I will stop here as I think that you will now get the general idea.

ABS and most other plastics too will shrink while cooling. If I'm not mistaken ABS has the highest rate while better performers are Ultrat, Hips, Glass and PLA (not yet available).


I totally failed to realize XY was not dependent on layers....

I should have seen that, its so obvious....

as for z-suite compensating for layer thickness, I was not aware it could do that. I was thinking more of the mechanics and had not even considered the compensation factor of the applied human software. I can live with that explanation now.

Thanks for helping me get this far to gain some initial understanding.

The prints from Kyle arrive tomorrow so I might have a few more questions..

Sure, sure, just ask.

It's a lot easier to figure things out once you have a printer in front of you.

After that you get the strengths and weaknesses and start designing parts specifically for 3D printing.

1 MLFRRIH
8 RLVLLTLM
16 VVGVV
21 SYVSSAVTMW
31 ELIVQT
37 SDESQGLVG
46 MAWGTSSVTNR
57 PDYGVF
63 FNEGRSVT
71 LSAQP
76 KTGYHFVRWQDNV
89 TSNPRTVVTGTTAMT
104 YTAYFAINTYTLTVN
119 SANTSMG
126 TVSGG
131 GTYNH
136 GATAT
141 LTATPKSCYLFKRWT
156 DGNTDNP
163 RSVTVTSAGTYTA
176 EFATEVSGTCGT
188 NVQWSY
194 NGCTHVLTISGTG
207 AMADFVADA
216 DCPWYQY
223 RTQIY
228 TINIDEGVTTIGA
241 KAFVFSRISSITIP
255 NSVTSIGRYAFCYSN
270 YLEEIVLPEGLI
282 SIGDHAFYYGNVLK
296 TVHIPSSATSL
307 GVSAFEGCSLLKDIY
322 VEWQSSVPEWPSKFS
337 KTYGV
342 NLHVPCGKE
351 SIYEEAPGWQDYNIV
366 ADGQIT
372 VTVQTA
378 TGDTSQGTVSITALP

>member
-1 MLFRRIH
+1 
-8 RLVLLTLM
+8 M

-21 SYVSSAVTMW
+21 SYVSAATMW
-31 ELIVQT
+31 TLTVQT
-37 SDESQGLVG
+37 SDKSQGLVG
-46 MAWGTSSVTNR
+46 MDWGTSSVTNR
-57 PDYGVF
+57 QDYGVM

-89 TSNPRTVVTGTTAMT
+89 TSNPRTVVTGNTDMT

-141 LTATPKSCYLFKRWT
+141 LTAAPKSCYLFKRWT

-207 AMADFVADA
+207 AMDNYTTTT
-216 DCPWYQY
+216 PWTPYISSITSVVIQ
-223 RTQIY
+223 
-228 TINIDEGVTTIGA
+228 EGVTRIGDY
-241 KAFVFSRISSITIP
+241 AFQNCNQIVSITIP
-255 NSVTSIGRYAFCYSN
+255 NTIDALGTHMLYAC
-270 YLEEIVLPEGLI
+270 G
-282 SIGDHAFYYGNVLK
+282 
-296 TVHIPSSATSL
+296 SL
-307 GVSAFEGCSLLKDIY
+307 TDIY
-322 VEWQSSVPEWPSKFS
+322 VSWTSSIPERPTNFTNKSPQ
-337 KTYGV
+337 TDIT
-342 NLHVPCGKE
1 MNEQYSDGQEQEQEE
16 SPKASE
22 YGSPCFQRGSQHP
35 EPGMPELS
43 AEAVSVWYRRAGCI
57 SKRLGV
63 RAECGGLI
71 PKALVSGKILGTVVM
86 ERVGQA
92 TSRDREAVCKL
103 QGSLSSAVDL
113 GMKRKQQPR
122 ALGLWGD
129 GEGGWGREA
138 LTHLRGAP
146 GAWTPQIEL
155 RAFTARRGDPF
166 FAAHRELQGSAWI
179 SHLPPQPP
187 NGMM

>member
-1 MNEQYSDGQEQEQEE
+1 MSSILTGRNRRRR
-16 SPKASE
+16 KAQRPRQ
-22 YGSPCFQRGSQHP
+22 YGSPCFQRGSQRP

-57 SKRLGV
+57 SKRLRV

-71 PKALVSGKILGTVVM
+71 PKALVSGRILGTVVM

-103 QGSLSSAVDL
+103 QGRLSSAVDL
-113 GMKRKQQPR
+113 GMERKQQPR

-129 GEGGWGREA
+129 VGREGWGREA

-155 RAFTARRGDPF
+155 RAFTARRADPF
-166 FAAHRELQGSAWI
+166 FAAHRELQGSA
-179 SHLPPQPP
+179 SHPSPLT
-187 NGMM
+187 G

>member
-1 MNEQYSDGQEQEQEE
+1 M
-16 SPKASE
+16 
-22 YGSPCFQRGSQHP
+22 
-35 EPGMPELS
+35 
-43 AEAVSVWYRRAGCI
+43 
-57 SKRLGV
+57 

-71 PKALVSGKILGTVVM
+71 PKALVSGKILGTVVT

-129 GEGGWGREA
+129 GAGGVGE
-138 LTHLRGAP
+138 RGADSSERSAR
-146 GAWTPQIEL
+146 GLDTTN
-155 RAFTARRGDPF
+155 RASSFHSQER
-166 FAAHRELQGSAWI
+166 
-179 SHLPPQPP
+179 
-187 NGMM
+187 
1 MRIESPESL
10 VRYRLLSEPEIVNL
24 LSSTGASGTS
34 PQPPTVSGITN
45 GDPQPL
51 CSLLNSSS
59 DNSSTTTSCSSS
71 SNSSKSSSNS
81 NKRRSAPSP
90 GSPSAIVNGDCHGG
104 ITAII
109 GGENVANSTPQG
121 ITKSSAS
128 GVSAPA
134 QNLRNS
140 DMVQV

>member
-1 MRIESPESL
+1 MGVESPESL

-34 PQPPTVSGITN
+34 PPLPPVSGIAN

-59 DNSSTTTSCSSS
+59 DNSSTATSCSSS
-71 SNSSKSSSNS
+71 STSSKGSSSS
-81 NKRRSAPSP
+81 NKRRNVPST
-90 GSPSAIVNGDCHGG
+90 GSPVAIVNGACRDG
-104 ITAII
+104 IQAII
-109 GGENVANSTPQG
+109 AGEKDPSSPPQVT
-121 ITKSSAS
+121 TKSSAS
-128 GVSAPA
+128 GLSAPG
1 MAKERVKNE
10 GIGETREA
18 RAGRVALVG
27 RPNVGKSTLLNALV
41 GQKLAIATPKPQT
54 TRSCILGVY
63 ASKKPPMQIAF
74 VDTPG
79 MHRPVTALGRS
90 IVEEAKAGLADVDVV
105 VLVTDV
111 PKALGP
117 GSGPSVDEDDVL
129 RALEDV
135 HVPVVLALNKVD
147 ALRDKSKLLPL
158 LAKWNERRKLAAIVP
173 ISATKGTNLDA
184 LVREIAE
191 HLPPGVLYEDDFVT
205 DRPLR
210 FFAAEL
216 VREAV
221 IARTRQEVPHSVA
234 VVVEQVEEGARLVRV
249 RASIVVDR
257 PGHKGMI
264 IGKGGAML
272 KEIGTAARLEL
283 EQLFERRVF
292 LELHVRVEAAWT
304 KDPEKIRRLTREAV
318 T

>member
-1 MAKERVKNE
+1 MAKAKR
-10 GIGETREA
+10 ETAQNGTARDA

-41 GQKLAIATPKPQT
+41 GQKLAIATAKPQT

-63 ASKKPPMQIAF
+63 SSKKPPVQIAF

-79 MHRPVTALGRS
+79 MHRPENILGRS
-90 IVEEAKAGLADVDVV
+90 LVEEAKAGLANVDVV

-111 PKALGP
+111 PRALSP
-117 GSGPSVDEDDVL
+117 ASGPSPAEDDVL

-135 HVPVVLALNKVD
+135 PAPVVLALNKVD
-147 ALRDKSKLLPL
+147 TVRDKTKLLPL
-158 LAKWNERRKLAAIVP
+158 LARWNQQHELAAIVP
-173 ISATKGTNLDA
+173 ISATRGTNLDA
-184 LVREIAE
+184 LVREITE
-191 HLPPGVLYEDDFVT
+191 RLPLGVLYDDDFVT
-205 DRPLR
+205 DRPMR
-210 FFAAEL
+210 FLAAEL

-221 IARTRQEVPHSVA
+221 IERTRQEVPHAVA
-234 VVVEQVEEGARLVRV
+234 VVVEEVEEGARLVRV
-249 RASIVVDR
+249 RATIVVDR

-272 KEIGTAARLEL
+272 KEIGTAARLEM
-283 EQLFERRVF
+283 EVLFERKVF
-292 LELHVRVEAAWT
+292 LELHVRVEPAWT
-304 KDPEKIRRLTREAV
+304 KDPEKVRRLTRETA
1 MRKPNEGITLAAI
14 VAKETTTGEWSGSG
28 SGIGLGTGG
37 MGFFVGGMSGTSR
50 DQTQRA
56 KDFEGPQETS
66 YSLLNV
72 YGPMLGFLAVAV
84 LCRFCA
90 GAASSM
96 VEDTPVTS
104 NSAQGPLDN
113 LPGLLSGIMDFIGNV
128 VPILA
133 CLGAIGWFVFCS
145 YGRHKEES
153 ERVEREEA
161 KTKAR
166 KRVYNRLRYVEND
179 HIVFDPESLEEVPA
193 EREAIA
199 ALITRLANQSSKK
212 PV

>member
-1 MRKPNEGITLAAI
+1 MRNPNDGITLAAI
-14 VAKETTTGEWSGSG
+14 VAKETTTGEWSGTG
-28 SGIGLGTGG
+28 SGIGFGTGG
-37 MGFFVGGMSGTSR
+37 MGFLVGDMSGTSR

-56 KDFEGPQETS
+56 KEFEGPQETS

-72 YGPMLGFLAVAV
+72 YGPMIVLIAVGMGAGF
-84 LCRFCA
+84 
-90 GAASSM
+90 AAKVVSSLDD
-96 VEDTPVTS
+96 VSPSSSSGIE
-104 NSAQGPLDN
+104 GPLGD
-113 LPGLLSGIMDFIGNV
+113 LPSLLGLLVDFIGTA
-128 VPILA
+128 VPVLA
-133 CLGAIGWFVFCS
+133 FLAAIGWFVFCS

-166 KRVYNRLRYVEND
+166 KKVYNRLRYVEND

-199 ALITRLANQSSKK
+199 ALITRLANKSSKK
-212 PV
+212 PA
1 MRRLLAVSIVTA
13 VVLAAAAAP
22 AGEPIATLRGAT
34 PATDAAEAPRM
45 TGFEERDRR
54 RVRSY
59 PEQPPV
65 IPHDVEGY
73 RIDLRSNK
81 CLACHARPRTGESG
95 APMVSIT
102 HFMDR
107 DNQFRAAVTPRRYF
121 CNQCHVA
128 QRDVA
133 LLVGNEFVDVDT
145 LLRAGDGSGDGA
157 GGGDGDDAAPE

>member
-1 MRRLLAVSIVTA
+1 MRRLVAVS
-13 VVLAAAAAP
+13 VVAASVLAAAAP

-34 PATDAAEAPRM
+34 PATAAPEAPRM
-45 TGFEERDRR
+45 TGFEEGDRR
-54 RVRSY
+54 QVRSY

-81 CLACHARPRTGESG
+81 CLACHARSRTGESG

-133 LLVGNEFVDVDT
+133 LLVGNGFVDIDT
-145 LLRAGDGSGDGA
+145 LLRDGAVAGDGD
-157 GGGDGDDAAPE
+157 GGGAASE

It's the same with CNC'd parts or injection molded parts. You design for the process.

PS: I am also curious what you think about the print.

OH MY !!!!!!!

i just received the prints

this is simply amazing...i cant believe this is only the 140µ setting

using bare eyeballs these look about on par with the powder laser machines at 100µ - 150µ and also considering the 60µ prints i also got had post processing performed to it, M200 @ 140µ comes very close in quality....WTF??? HOW??? 

How can all those little layers feel so smooth to the touch?

I performed "The Wife" test. She has no clue what i do out here in my lab so she is the best judge in blind quality feedback....

without giving her any details and just asked her to feel the difference between the two, she said the M200 print felt smoother than the 60µ professional print. She noted that there was a very obvious texture feel on the 60µ print while the M200 print felt very smooth....

even the random miscellaneous prints Kyle threw in appear really impressive to showcase the abilities and high quality...

I'm purchasing M200 now !!!!!

LOL!!! I figured you would like a few sample prints.. The trap worked!!! :D Welcome to the club!!

Keep in mind that support removal take a little bit of time and patience.. Not too bad though on those.. I think I spent a couple minutes on each.